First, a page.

Even before the internet, great architecture has always been documented for architects as well as others. Revolutionary architects who ended up changing the dynamics of architecture with their style had been expanding their influence and ideologies by designing projects across many countries, and in cases like Bauhaus, teaching them in architecture schools.

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Today, the introduction of internet, social media, and written journalism, has taken publicity to another level. Today, Gaudi’s  Sagrada Familia is one of the top 10 most instagrammable buildings, with many modern starchitects and their structures following suit. The craze is to such an extent, that ‘instagrammable’ has become a part of the clients brief and an architects / designers aim.

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Another form of media coverage is TV shows such as “Abstract: The Art of Design” on Netflix, where Bjarke Ingels, along with 8 designers from other creative fields, showcase an overly romantic view of what it means to be an actual designer.

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The importance of social media is growing, and so is criticism in architecture. With over 100 websites and online magazines providing insight into architectural problems, solutions, ideas, trends and versatility accessible by any kid with a smartphone or internet access.

9.  Talk Ted

Bjarke Ingels has 2 million views on his TED Talk. 2 Million people listening to and being inspired by his creative thinking and amalgamation of design, creativity, parametricism and technology.

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NeriOxman is famous for her research study and innovations in materials and has been a consistent, inspirational, and famous speaker at TED.

Ted has become a platform for not only famous architects, but every architect trying to bring about a change and eradicating evils and issues, from urban to individual level.

These talks are a way for you to reach the world, with your unconventional, humanitarian, problem solving and solution oriented architecture, and not just for architects designing with  distinctive shapes and colours.

Here’s 14 Influential TED Talks by Female Architects by RTF

10. The infamous ‘Architects’ attitude

“A big ego, mixed with an ample amount of arrogance and attitude.” is how architects are generally described, and we don’t deny it!

Gehry spoke once at Princeton in the 1980s, and was challenged by a member of the School of Architecture: “Mr. Gehry, do you have nightmares? Is that how you concoct this stuff?” Gehry didn’t even answer and explained later, “I just figured he was an idiot.”

The attitude isn’t restricted to outsiders! Architects constantly try to one up each other. When Mies van der Rohe said “less is more,” Venturi responded: “Less is a bore.”

New or old, (David Adjaye once corrected his introduction before a speech by reminding them that he is Sir David- knighted by Queen Elizabeth II in 2017) famous or not, all architects have an undeniable and precious attitude towards their art, which to every extent, is celebrated and valued and justified (David Adjaye was recognized as one of the 100 most influential people of the year by Time magazine!)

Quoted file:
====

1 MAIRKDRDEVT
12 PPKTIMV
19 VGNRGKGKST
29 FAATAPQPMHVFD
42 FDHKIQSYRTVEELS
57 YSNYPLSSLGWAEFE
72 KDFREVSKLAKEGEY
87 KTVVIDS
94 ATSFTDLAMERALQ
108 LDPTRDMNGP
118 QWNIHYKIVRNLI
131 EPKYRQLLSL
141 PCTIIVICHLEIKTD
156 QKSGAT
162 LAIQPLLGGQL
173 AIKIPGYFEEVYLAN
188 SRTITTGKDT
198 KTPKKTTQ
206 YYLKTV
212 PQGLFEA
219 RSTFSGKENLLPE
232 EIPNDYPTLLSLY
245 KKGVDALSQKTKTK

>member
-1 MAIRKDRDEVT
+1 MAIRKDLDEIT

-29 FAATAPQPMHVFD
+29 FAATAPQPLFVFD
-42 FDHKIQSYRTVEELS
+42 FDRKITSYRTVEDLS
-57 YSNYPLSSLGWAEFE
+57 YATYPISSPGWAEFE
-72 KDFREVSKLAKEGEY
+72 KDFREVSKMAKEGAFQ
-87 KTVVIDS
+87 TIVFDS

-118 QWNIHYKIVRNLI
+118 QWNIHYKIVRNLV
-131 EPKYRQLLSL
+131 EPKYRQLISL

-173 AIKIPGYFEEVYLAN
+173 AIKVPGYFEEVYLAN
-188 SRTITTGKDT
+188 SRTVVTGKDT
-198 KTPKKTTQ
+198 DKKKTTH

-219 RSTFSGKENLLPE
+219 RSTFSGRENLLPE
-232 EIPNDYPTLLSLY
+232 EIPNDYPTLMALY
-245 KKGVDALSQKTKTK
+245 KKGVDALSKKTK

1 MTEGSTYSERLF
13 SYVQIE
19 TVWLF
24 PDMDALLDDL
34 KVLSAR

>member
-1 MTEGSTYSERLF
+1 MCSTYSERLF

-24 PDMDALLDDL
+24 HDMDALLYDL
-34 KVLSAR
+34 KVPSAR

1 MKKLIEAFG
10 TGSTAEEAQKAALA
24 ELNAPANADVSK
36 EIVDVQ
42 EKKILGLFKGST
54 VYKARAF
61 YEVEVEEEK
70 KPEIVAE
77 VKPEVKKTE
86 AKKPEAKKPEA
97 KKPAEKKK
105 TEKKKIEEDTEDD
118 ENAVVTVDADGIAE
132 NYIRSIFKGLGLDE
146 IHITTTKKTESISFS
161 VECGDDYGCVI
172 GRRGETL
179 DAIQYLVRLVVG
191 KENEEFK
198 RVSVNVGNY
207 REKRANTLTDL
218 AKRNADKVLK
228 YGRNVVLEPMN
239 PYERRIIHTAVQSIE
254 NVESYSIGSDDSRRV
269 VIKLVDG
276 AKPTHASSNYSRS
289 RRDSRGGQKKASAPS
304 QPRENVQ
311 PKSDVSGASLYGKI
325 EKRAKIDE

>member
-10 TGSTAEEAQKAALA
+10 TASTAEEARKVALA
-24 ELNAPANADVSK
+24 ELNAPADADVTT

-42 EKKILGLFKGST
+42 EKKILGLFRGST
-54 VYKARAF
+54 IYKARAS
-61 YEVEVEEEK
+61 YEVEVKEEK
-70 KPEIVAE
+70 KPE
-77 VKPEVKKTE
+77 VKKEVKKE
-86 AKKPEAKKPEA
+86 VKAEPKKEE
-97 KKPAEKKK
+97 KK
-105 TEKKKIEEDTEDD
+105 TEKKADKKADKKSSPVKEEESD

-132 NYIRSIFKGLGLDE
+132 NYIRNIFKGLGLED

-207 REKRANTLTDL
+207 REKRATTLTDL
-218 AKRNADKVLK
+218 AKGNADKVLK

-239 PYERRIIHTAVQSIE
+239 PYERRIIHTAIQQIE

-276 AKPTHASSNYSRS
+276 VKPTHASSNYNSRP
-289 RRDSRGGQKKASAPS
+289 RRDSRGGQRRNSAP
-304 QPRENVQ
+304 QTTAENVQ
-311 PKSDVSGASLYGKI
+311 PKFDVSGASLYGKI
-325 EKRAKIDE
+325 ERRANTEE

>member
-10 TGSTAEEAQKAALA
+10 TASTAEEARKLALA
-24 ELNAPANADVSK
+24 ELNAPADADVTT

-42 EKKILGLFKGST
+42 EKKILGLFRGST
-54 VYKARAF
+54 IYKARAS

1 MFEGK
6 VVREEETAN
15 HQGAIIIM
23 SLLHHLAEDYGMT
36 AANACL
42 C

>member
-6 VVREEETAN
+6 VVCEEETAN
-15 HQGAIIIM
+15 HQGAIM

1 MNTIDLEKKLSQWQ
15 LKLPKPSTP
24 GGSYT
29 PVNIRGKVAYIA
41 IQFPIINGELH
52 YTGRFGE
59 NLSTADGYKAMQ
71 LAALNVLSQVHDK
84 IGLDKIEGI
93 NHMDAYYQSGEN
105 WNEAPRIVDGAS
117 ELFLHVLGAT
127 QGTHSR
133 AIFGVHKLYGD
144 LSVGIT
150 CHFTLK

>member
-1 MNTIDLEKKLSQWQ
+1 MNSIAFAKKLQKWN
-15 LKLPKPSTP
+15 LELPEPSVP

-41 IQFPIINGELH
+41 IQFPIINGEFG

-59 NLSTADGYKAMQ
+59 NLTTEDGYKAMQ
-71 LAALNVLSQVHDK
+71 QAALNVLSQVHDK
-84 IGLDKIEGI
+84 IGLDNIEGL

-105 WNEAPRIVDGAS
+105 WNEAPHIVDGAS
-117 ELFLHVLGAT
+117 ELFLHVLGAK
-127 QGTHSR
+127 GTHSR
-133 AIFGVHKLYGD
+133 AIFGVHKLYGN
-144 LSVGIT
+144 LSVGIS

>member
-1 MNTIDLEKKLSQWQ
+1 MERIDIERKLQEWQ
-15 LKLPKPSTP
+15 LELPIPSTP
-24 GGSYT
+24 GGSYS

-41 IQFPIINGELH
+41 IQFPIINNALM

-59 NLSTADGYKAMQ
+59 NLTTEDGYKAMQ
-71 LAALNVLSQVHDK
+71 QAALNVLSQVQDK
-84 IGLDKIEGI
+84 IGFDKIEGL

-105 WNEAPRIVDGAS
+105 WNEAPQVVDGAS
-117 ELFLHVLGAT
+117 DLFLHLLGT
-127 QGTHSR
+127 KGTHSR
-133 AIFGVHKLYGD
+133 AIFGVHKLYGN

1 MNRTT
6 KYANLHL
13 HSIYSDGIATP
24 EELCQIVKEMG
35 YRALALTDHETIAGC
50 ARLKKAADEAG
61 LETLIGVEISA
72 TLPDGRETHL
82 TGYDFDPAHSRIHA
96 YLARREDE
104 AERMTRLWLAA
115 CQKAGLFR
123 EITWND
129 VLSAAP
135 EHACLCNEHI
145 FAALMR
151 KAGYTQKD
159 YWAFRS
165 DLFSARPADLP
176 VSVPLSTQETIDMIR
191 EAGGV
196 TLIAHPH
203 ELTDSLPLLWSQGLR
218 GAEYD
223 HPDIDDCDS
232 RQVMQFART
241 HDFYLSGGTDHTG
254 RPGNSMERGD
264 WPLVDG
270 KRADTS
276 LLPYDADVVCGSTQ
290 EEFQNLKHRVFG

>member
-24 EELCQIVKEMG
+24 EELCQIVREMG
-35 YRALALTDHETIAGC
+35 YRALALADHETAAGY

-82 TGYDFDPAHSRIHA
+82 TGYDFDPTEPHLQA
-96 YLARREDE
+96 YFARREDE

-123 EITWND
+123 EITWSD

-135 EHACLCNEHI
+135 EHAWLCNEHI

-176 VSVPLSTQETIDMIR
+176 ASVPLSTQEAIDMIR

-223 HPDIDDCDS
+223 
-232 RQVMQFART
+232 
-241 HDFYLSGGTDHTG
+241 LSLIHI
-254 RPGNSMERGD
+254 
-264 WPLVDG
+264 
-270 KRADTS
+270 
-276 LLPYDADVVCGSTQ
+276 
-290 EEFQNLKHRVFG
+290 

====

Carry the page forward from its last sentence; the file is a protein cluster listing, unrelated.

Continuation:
This attitude comes from valuable assets like problem solving through design, providing cities and people with admirable spaces, and ofcourse, being creative. It is justified, and frankly necessary, in a world full of ignorant and biased critics and clients alike, who think they know better and don’t see the struggle behind architecture, and its value.

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11.  Embrace design in all its forms

Almost all famous architects, from Meis van der Rohe to Odile Decq, have ventured into designing other products, apart from buildings.

Design is a creative subject, creativity isn’t subjective.

These designs have been well received, such as van der Rohe’s Barcelona Chair, or furniture designs by ZHA, setting trends and showing off their creativity, style and design genius on other platforms as well. This platform is wide, and includes everything from fashion to tech such as mobile phones!

Architects are and have always been primarily painters, musicians, sculptors, artists- designers.

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Furniture designs by ZHA.

20 Furniture designed by Famous Architects of the world by RTF lists the same!

12.  Deny the legibility of the word (starchitecture)

According to Starchitecture: Scenes, Actors, and Spectacles in Contemporary Cities by Davide Ponzini,

Starchitecture is a critical appraisal of the ways in which star architecture has been interpreted, depicted and discussed in public debates. One of the ways in which the debate simplified this complex matter is the well-known “Bilbao Effect.” The expectations towards designers being capable of changing the fate of one city are evidently exaggerated. In a public event for the Martha Museum in Herford he has designed, Gehry explained: “Since Bilbao people come to my office and want to hire me to do the Bilbao effect.”

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We cannot deny that starchitects and their fame have created an uprising and opening up of the secluded and silent community of architecture in the world. But assuming architectural dynamics to be synonyms with starchitecture, or that architecture is limited to what we see in starchitects and their design, style and capabilities is delusional and frankly misleading.

Being modest is an art, particular to famous people.

Gehry is famous for hating the term Starchitect and says that the term misunderstands his work entirely, implying that his architecture involves nothing more than eye-catching, flashy shapes.

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In the end, it’s not luck that these legends are being called starchitects. They have valuable assets that they use to benefit themselves, and not to mention, amazing design skills and imagination.

Persistence, Confidence, Individuality, Flair, Attitude and Communication skills are few qualities that string these famous celebrities in architecture together. They have proven time and again, with remarkable creativity, that they deserve to be recognised.

They constantly seek out competition, criticism and failure, and learn from it. They know how to inspire people, with their talent and art. And not just users, but their own staff and fellow architects. They collaborate and seek opinion, and relentlessly believe in themselves.

They constantly challenge themselves, and pursue growth and success. They keep designing, to solve problems and elevate cities. They adapt themselves with changing social dynamics, and design for the people, and not for fame. They test the observable limits of architecture to discover more, and keep up with change, such as technological advancements, social media  and sustainability. They are trend-setters, who are not affected by what people say, because they are also artists and believe in their art, design and creativity.

Do you have what it takes to be a STARCHITECT?


An Architect, a writer, a traveler, a photographer and much more, Shivani Chaudhary is, among all, an Architectural Journalist, trying to bridge the gap between the architectural community and the world. With a desire to end career stereotypes, she hopes to inspire young architects to explore their creativity and deviate from mainstream architectural practice.